That means about 300 people in the 2,324-seat Mead Theatre in the Schuster Performing Arts Center, 170 in the 1,154-seat Victoria Theatre, 32 in the 212-seat Loft Theatre and 17 in the 118-seat Dayton Theater Guild.
Ty Sutton, chief executive of Dayton Live, said it’s not a viable financial model for an industry that has been shut down for five months and is in danger of permanent damage.
“We will continue to work with state health and government officials in any way we can to find a route to a full reopening, one that will be economically feasible for us to do so,” Sutton said. “In Ohio, the arts are a $41 billion industry that employs more than 300,000 people and is an economic driver for restaurants, bars, lodging, parking, retail and the community as a whole.”
“We’ve all played to a small house,” said Debra Kent, Dayton Theater Guild board member, “but we have nine performances of each production at the Guild and if we can’t fill the house or come close to capacity, it’s just not enough revenue to pay for the performance rights.”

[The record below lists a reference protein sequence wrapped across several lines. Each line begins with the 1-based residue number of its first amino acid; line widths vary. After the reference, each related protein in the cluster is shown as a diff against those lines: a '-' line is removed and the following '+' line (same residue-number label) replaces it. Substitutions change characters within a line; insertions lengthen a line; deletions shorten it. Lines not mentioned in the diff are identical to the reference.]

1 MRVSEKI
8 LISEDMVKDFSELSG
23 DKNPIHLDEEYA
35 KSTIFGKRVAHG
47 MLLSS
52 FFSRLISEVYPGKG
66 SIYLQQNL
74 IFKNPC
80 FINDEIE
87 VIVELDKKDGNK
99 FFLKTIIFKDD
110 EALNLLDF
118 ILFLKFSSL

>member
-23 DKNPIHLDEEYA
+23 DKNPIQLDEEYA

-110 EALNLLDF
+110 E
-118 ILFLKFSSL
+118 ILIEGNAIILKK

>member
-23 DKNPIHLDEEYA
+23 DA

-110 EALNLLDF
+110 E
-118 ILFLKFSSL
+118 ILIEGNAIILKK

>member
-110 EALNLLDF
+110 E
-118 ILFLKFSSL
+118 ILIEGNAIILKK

The safety of the audience, the people who work backstage, directors and actors also has to be taken into consideration, Kent said.
“You can’t social distance when you are on stage,” she said.
The Dayton Performing Arts Alliance rents performance venues from Dayton Live and is waiting to see how that organization reacts to DeWine’s order.
Live in-theater performances of the Dayton Ballet, Dayton Opera and Dayton Philharmonic have been canceled or rescheduled through the end of the year.
“We can’t wait to welcome as many people back as possible today, and then everyone in the future,” said Pat McDonald, interim DPAA president and CEO. “But we do need to be very, very cautious and follow the governor’s guidelines.”
“If we can figure out how to do that in a hybrid situation we will. If we can have a small audience and a small philharmonic, for instance because it fits into this new order, we will certainly investigate that and try to come back out.”
Until a determination is made, McDonald said the artists in her organization will continue to create streaming content and programming.
“We have had the opportunity to be innovative and reinvent and explore how we can continue to deliver our mission which is transforming lives through the power of music and dance.”
Kappy Kilburn, executive director of Human Race Theatre Company, said: “It is emotionally taxing not to be able to do what we’ve committed our lives to do. This pandemic is decimating an entire generation of artists.”
Guidance is expected later this week from the DeWine administration for kindergarten-12 school performing arts programs.
Staff writer Jeremy Kelley contributed to this report.